Partnerships in Arts Integrated Research

by Gail E. Burnaford; Lawrence Scripp

Jan 25, 2013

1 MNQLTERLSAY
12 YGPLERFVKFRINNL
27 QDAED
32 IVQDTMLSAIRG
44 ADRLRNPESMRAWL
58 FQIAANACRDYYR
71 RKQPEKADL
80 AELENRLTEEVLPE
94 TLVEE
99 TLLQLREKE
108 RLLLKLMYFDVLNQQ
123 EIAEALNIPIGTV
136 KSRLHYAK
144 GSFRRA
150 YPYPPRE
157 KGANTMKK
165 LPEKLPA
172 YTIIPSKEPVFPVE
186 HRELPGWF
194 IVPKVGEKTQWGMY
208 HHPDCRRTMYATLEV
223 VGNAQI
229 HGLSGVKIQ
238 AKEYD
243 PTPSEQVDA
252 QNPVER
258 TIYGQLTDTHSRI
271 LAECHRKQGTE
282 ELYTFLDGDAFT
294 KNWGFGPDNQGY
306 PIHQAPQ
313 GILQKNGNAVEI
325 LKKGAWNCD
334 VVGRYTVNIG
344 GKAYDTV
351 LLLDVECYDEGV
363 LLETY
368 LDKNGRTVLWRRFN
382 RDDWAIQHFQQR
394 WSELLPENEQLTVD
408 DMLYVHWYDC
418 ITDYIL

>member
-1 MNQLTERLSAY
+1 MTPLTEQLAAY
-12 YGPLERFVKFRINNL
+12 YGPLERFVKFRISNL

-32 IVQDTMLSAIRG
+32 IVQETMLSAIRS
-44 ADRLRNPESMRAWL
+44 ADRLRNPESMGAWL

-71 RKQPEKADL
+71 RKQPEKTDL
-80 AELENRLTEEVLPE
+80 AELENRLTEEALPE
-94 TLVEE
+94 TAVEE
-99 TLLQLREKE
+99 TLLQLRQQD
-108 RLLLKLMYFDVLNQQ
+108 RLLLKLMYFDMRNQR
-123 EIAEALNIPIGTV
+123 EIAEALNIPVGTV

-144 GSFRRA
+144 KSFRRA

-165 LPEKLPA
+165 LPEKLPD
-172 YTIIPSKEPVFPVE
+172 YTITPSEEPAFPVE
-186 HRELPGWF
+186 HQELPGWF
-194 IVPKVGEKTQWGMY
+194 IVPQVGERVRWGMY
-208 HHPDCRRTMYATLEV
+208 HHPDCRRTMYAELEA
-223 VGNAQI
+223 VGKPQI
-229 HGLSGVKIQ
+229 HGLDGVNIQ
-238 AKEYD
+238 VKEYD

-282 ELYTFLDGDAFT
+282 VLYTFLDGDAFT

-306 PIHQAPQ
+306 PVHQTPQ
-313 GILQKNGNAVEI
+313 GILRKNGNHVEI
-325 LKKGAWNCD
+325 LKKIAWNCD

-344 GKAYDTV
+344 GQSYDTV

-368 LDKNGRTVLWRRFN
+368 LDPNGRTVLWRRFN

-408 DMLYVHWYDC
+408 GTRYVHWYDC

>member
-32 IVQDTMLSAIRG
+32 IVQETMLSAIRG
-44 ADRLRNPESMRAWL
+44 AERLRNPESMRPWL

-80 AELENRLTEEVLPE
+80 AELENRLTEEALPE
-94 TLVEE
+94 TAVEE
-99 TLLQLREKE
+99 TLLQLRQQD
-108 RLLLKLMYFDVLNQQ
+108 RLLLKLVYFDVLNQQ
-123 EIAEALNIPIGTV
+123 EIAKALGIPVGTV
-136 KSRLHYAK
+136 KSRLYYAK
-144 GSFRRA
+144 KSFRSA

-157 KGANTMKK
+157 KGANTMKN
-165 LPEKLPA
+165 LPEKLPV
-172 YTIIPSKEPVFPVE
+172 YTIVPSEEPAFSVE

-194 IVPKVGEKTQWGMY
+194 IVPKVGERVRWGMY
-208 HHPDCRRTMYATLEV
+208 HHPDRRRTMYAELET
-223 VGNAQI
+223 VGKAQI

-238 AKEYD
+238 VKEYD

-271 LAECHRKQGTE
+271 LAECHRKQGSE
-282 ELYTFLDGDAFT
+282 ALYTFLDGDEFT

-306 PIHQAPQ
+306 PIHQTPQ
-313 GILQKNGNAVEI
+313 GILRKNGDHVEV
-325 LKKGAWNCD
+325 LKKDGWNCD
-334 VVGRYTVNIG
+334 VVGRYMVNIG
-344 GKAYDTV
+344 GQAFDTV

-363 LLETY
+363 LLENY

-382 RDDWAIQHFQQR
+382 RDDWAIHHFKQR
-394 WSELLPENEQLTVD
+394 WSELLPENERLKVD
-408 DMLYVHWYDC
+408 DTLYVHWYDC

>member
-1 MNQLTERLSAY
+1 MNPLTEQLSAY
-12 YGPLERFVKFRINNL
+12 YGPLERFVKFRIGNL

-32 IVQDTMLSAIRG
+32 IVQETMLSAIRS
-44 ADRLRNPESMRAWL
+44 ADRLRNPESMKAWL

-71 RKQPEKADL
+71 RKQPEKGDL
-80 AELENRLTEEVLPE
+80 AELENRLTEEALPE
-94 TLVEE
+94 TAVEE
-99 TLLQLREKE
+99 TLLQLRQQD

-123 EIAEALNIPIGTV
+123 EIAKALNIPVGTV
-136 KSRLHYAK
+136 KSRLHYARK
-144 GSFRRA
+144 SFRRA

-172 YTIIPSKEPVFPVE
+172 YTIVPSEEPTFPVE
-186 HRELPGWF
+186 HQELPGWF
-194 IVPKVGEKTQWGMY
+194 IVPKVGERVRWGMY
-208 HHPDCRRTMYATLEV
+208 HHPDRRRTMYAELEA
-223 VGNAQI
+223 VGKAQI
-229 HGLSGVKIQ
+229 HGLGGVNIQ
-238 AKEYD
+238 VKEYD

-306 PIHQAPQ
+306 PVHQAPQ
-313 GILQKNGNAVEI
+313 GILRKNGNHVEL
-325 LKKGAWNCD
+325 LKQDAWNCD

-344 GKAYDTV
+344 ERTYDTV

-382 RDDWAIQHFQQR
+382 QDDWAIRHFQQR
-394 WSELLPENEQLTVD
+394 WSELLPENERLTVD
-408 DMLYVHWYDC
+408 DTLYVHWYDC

The PAIR (Partnerships for Arts Integration Research) complete final report is an evaluation of a four year, federal Department of Education funded Arts in Education Model Development and Dissemination (AEMDD) project administered by the Chicago Arts Partnerships in Education (CAPE) in partnership with the Chicago Public Schools. This project brought together 3 pairings of school populations (a world languages focused magnet cluster school with a fine-arts focused magnet cluster school; a math and science focused magnet cluster school with a fine arts focused magnet cluster school; and a literature and writing focused magnet cluster school with a fine arts magnet cluster school) to work with teaching artists in 4th, 5th, and 6th grade classrooms. Results from the six schools were compared with six control schools of similar status, resources, student population, demographic factors, and comparable levels of academic achievement prior to the start of the PAIR project. The PAIR research and evaluation focuses extensively on teacher impact and student achievement. Two principal investigators noted for their work in the fields of teacher education, student learning, and arts in education teaching and learning practices engaged in this research: Dr. Gail Burnaford, School of Education faculty at Florida Atlantic University, who examined the impact of PAIR on classroom teachers, and Dr. Lawrence Scripp, Director of the Center for Music-In-Education, Inc, who analyzed student arts integration and academic learning outcomes and their relation to PAIR teacher professional development outcomes and controlled for student demographic factors. Burnaford's and Scripp's cumulative findings on the impact of PAIR on teacher professional development, student learning and the intersections between teacher and student outcomes over the three-year time period of the project are presented in the three-part comprehensive report. Lawrence Scripp and Laura Tan Paradis (PAIR research coordinator) provide a brief summary of the project findings as an addendum to the comprehensive three-part PAIR Report.
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